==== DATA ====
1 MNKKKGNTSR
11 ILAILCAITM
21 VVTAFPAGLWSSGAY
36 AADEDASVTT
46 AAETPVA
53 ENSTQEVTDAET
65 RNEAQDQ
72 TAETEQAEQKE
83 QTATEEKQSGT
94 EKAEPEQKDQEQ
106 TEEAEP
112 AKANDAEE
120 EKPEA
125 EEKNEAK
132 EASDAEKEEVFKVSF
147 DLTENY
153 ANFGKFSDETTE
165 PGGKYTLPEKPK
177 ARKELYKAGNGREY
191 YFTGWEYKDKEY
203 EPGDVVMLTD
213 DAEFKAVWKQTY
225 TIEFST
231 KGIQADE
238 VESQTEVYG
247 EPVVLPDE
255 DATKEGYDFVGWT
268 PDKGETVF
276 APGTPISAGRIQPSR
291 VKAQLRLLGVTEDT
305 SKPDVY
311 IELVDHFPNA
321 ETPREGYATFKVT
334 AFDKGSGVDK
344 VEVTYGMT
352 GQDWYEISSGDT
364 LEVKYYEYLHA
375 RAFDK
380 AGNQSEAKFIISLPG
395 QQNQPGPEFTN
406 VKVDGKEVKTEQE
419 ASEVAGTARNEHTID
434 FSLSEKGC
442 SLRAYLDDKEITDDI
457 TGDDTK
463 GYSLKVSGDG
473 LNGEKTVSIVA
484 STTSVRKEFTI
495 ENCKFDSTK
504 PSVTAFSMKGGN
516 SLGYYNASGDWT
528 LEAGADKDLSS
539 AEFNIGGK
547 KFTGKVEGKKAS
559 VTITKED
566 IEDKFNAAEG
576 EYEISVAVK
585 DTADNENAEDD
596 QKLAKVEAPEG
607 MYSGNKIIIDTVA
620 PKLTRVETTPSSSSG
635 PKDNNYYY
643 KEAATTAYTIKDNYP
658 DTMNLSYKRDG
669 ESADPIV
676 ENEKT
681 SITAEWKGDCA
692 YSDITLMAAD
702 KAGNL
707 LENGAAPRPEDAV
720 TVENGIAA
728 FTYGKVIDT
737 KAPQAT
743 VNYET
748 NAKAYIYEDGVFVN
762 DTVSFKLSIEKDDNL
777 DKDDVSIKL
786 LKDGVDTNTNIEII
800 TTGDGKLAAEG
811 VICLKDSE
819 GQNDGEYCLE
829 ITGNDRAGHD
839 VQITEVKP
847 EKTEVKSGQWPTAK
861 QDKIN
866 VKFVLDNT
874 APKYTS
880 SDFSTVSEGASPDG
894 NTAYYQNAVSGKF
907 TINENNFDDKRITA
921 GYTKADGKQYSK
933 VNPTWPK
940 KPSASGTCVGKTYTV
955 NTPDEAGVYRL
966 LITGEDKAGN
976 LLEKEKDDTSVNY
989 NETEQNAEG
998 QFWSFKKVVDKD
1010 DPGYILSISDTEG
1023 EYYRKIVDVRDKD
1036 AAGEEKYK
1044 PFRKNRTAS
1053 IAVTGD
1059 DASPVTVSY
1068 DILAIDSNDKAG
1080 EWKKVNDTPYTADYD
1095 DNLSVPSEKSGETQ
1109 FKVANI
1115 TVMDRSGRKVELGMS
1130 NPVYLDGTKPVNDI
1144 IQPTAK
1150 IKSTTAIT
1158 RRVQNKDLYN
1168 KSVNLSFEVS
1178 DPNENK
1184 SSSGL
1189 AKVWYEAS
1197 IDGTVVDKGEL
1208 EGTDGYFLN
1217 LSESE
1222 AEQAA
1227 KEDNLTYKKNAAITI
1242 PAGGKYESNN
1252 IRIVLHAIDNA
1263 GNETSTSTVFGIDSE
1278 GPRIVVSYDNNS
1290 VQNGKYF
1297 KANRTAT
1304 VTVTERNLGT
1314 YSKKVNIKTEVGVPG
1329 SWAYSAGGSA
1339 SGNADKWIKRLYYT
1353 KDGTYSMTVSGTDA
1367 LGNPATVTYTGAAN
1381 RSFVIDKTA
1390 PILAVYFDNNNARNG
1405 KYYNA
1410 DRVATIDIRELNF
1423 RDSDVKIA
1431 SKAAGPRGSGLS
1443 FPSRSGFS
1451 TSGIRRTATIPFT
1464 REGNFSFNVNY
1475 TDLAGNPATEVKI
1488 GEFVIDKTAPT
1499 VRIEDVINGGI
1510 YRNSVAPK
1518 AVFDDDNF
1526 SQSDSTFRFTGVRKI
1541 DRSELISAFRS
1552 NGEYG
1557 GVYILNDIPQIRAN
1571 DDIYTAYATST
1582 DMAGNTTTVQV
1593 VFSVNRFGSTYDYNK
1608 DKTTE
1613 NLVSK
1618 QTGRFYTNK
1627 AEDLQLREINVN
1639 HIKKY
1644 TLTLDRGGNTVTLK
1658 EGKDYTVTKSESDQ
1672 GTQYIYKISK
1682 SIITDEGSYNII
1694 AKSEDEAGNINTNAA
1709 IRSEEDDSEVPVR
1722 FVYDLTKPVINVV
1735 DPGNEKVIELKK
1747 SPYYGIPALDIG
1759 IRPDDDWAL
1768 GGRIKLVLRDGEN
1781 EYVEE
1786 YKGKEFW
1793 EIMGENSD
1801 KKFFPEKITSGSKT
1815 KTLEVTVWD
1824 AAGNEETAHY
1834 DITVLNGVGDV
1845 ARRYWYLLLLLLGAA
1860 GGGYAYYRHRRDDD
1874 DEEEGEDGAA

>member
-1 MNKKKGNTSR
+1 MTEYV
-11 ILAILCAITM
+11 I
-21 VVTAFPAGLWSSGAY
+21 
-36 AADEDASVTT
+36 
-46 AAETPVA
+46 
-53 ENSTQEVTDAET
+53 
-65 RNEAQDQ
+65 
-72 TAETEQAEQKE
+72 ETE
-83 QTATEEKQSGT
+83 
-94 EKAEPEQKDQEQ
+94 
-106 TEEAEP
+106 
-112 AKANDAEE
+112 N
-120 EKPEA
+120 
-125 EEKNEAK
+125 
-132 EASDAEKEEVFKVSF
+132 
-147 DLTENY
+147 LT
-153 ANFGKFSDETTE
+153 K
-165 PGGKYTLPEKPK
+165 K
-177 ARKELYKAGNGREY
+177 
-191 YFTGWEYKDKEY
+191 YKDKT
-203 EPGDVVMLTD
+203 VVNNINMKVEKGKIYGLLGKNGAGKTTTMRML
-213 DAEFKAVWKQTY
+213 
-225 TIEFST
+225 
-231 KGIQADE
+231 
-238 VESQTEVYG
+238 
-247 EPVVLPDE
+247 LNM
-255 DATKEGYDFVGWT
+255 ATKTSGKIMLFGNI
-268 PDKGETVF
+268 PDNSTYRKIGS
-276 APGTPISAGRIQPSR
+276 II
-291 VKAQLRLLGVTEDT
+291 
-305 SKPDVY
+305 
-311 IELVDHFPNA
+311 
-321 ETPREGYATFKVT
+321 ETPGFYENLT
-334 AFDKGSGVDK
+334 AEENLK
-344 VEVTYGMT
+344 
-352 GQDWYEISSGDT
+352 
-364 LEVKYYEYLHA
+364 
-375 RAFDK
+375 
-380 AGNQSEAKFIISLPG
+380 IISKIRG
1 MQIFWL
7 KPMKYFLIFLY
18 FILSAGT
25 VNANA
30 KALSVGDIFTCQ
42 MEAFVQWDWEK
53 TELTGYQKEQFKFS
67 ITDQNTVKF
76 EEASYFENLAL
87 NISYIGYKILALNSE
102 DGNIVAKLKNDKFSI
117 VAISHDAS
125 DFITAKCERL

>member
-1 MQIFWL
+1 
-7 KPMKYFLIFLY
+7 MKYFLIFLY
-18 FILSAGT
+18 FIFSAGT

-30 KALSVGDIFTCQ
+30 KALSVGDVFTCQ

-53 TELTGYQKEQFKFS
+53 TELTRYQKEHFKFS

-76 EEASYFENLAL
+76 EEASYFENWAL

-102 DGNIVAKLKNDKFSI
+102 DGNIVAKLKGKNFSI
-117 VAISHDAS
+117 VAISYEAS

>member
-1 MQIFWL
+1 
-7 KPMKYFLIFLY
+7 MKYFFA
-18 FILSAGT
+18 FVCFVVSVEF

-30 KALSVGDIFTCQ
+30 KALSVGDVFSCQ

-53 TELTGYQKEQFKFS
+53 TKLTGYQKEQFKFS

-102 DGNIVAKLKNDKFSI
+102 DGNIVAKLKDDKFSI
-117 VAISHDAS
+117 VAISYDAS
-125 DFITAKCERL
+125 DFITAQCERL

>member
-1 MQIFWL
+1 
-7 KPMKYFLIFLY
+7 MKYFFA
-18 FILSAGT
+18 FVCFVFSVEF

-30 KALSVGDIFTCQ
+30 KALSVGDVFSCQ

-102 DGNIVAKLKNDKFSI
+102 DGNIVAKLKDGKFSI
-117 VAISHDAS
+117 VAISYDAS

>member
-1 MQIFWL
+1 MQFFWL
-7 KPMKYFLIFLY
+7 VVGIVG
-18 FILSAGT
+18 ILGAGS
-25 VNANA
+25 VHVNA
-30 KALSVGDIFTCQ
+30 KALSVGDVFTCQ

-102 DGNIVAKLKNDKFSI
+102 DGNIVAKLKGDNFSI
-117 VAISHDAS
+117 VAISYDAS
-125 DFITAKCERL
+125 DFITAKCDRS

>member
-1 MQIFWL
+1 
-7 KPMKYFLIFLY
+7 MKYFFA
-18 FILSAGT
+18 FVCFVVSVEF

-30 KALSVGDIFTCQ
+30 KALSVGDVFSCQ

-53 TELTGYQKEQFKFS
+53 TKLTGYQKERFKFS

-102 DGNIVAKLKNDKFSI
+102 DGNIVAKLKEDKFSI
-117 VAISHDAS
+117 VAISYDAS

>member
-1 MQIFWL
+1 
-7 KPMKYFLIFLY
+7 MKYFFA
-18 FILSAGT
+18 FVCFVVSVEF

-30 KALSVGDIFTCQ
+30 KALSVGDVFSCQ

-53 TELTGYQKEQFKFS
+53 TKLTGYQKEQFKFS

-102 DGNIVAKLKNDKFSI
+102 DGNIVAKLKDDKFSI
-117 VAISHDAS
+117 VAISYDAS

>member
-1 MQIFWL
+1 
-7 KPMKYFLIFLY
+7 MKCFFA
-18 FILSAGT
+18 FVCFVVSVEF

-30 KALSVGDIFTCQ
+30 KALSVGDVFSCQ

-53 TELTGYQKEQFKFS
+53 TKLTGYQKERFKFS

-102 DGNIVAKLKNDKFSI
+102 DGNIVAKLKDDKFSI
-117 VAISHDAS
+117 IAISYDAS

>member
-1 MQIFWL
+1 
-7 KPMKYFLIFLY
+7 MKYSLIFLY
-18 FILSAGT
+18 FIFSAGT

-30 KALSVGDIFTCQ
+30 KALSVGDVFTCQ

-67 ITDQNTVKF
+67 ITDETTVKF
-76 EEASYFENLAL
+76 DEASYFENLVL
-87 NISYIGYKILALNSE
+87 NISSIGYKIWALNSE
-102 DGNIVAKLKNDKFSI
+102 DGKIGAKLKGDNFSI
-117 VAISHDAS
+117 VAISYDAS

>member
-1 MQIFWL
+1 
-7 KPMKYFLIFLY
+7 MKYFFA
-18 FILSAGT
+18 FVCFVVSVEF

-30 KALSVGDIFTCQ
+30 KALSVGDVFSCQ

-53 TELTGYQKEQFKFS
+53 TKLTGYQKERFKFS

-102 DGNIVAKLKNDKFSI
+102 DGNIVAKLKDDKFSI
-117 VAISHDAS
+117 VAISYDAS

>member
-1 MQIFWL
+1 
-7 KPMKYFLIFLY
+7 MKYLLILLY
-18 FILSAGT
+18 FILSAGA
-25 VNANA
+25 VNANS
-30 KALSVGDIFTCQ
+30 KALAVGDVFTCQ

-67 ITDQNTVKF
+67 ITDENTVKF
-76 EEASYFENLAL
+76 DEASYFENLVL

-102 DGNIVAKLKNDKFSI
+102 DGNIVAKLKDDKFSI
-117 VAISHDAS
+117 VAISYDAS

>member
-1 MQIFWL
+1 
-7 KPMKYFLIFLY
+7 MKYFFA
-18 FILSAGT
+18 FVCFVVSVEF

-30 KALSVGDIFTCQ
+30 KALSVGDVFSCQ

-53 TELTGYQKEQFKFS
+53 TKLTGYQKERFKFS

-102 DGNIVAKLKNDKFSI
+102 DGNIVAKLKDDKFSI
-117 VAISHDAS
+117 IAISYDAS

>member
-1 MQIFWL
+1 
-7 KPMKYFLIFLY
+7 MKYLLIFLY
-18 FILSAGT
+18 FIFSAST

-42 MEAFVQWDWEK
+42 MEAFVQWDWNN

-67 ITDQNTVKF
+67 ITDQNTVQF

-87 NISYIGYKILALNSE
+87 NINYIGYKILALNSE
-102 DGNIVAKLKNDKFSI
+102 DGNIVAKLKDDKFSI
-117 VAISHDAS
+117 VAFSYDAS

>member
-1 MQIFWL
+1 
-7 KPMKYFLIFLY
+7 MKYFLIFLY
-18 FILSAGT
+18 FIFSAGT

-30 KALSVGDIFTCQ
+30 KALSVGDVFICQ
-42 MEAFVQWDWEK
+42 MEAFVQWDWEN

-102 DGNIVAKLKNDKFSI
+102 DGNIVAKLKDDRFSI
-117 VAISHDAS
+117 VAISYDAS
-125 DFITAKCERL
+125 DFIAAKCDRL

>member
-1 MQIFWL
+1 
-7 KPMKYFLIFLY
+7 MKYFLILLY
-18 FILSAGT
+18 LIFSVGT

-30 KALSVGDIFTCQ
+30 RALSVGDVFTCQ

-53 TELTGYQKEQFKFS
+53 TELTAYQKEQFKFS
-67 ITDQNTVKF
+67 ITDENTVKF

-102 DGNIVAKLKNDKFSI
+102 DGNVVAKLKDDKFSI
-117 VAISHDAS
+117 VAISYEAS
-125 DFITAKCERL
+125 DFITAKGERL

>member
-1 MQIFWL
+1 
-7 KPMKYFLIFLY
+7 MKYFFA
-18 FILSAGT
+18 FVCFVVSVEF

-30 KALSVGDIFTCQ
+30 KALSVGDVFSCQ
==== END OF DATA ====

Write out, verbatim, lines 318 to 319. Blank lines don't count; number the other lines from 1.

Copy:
+102 DGNIVAKLKDGKFSI
-117 VAISHDAS